how horror movies became fashion’s favourite genre
From Prada to Comme des Garçons, this season’s runways were dominated by scary monsters and cinematic super creeps.
Photography: Mitchell Sams
This article originally appeared on i-D UK.
Horror has an uncanny ability to hold up a mirror to the times we live in: from the slasher films pricking the cosy bubble of 70s baby boomer suburbia, to the lo-fi found footage 90s horror films providing hyperreal scares for desensitised millennials. Perhaps it’s little surprise -- given the febrile state of western politics today -- that we’re living in another golden age of horror, with a spate of recent movies that have managed to balance inventive storytelling, critical acclaim and blockbuster success, from A Quiet Place to Hereditary.
Yet for an industry that’s supposed to have its finger firmly on the pulse, fashion has been slow to tap into silver screen horror’s zeitgeisty potential. Perhaps in the wake of 2016’s political upheavals, an immediate deep dive into the world of horror would have felt a little overwrought. There have been notable exceptions -- Raf Simons, for example, whose collections for Calvin Klein drew an implicit line between the grand canon of American horror and his status as an outsider in Trump’s America, or Undercover’s forays into the films of Stanley Kubrick over the past year. But it seems that this autumn, just in time for Halloween, horror is going to be hitting the shops just as forcefully as its been packing out cinemas.
Unsurprisingly, at the front of the pack came Prada, presenting a collection inspired by Frankenstein’s monster that managed to be both monstrously campy and surprisingly heartfelt. Staged in a cavernous industrial space within the Fondazione Prada, models walked out of the darkness and down an OMA-designed runway flanked by glimmering filament bulbs, sporting bleached eyebrows, Wednesday Addams pigtails and black lace galore. More literal, however, were the prints designed in collaboration with the illustrator Jeanne Detallante, featuring Boris Karloff’s Frankenstein alongside that perennial inspo for goth girl glamour, Elsa Lanchester as Frankenstein’s bride, with her signature Nefertiti-inspired updo and wiggly streak of bleach.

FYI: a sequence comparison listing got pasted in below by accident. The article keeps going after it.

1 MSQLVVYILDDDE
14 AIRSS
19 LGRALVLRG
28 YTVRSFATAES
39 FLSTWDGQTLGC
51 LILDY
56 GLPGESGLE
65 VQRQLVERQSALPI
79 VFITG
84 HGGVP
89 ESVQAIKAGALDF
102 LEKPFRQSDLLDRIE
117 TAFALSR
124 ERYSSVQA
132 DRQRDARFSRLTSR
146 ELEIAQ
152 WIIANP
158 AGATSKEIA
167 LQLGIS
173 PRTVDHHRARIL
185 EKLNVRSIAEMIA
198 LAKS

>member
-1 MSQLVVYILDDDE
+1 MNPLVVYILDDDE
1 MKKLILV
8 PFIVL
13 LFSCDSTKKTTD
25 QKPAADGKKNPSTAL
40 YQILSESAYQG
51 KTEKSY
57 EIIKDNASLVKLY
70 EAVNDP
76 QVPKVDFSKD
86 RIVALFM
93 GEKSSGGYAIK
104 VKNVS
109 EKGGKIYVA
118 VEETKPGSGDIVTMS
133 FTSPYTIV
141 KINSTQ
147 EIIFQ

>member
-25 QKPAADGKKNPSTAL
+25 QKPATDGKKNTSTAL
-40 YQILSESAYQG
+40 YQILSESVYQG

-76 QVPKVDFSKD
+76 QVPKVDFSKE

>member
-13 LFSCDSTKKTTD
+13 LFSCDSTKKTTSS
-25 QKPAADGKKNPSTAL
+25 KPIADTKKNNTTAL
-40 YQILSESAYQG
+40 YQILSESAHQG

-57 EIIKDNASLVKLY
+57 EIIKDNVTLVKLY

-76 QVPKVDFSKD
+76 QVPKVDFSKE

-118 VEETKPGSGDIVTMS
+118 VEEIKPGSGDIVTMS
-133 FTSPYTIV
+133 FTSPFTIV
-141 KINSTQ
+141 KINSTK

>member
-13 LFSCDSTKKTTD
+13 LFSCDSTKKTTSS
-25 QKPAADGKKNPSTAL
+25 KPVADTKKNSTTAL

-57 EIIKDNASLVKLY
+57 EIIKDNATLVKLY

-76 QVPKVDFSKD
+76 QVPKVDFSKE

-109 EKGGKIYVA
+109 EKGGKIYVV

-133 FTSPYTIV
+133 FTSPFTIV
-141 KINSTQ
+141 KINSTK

It isn’t surprising that Miuccia Prada -- a well-known champion of women artists and intellectuals working today -- would choose to look back to Mary Shelley, the daughter of a pioneering voice championing women’s rights, and a writer whose 1818 horror classic was disregarded by some contemporary critics as ‘feminine’ for its soul-searching take on the monster genre. The collection spoke of all of that and more, with the stand-out pieces of tailoring decorated with arrow-shot hearts touching on Frankenstein’s subtext of doomed love -- a timely reminder that horror isn’t always about spooks and scares, but also a lesson in learning to love the outsider.